Freezing of Gait (FOG) is one of the most debilitating gait impairments in Parkinson's disease (PD), leading to increased fall risk and reduced health-related quality of life. The utility of parkinsonian medications is often limited in the case of FOG and it frequently becomes dopamine resistant. Recent studies have suggested that pre-frontal cortex (PFC) dysfunction contributes to FOG; however, most previous findings provide only indirect evidence. To better understand the role of the PFC, we aimed to investigate the impact of high frequency, deep, repetitive transcranial magnetic stimulation (drTMS) of the medial PFC on FOG and its mediators. Nine patients with advanced PD participated in a randomized, cross-over exploratory study. We applied drTMS over the medial PFC for 16 weeks, with real and sham conditions; each condition included an intensive (i.e., 3 times a week) phase and a maintenance (once a week) phase. Scores on a FOG-provoking test, the motor part of the Unified Parkinson's Disease Rating Scale, and gait variability significantly improved after real drTMS, but not after the sham condition. Self-report of FOG severity and cognitive scores did not improve. Due to discomfort and pain during treatment, two patients dropped out and the study was halted. These initial findings support the cause-and-effect role of the pre-frontal cortex in FOG among patients with PD. Due to the small sample size, findings should be interpreted cautiously. Further studies are needed to more fully assess the role of the medial PFC in the underlying mechanism of FOG and the possibility of using non-invasive brain stimulation to modify FOG.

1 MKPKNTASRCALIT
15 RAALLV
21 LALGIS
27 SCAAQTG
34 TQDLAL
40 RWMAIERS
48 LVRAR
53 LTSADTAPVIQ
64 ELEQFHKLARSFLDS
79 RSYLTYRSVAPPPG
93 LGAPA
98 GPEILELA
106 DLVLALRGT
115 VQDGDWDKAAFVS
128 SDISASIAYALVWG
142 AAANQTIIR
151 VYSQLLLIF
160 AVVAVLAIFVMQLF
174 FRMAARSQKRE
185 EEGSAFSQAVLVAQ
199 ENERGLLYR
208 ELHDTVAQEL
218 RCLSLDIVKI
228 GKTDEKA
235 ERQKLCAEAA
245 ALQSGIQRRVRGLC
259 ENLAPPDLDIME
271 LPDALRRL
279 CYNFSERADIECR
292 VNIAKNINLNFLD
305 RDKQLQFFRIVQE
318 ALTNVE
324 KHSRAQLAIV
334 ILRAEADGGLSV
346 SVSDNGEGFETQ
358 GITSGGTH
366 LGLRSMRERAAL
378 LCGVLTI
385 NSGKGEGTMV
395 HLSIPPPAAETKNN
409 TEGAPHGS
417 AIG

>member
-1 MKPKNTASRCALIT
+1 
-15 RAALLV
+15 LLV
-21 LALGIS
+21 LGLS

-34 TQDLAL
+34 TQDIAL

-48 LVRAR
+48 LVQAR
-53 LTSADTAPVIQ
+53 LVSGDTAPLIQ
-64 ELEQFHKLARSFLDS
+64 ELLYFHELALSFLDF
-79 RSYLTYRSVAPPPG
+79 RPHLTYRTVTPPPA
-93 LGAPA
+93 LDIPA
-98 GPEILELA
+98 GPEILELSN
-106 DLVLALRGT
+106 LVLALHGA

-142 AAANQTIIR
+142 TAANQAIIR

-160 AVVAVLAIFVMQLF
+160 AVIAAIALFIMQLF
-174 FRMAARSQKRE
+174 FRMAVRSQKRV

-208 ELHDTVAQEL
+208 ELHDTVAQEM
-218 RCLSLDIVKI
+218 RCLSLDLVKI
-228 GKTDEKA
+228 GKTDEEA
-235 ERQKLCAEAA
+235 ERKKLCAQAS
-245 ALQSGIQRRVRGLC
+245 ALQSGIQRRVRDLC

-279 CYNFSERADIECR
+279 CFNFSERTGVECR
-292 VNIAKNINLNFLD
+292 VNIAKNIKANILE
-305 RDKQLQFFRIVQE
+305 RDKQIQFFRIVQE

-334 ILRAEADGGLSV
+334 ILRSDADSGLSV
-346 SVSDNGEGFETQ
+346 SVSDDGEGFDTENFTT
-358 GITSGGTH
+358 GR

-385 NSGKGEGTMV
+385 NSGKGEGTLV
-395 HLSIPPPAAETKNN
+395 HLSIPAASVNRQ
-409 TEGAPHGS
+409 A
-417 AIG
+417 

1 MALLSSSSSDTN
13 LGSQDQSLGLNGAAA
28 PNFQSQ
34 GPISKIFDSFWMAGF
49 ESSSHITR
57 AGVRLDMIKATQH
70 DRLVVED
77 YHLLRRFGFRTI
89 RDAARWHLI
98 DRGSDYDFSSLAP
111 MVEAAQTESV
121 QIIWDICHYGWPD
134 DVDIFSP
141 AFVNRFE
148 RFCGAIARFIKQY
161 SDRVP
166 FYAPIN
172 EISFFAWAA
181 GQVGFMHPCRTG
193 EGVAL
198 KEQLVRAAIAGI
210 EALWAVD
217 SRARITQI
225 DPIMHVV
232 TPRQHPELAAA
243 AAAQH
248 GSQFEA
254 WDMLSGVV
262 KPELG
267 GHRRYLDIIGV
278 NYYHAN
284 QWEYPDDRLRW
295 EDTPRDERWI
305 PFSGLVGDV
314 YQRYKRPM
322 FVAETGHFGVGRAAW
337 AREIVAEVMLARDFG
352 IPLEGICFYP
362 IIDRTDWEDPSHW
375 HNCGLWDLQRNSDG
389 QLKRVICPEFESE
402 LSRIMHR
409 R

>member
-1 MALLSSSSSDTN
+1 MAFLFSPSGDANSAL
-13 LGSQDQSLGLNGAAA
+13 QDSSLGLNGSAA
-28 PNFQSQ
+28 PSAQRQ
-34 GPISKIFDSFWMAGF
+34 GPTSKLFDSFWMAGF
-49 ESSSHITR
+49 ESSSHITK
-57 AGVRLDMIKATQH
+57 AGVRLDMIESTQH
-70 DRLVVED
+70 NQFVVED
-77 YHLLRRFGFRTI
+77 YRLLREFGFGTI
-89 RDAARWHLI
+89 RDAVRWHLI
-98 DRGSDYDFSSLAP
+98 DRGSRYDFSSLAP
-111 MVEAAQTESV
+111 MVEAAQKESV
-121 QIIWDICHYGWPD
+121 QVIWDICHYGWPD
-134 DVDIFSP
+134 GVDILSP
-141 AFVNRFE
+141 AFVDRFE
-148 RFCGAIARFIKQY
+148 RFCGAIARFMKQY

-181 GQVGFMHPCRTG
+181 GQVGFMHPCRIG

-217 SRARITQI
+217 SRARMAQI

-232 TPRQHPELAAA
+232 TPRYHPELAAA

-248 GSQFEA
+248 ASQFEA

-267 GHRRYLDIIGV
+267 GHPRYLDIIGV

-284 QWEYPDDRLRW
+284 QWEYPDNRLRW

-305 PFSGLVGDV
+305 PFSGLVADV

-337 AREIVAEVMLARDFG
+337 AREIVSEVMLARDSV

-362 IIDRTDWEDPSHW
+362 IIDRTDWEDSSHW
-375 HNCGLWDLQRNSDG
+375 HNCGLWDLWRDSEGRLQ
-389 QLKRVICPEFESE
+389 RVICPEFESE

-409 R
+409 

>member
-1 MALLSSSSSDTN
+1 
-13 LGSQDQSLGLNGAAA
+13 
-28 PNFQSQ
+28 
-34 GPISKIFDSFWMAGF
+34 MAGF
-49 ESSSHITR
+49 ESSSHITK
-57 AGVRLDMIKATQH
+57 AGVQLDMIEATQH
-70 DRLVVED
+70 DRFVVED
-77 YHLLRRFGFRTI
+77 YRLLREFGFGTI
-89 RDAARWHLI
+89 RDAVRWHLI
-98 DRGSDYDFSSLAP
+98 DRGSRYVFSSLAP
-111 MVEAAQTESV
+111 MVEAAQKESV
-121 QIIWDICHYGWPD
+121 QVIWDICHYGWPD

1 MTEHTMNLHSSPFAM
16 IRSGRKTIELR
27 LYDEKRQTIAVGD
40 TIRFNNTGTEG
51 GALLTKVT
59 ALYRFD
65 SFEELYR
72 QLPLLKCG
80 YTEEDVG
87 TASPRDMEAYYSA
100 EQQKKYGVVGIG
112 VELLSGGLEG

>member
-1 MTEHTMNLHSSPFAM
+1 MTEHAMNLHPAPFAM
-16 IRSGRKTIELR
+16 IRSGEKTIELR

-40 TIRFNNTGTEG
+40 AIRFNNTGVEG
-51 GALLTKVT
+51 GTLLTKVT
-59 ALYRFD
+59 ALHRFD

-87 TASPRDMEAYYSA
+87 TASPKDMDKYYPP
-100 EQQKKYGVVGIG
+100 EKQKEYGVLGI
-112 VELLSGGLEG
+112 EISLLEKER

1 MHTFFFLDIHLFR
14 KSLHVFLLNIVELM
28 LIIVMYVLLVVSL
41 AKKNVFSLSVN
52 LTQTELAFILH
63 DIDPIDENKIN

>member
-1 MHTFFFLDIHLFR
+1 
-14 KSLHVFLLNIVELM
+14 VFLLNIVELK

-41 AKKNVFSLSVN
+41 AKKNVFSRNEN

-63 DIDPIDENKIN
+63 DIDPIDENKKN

Keywords: Deep TMS; Freezing of gait; Non-invasive brain stimulation; Parkinson’s disease; rTMS.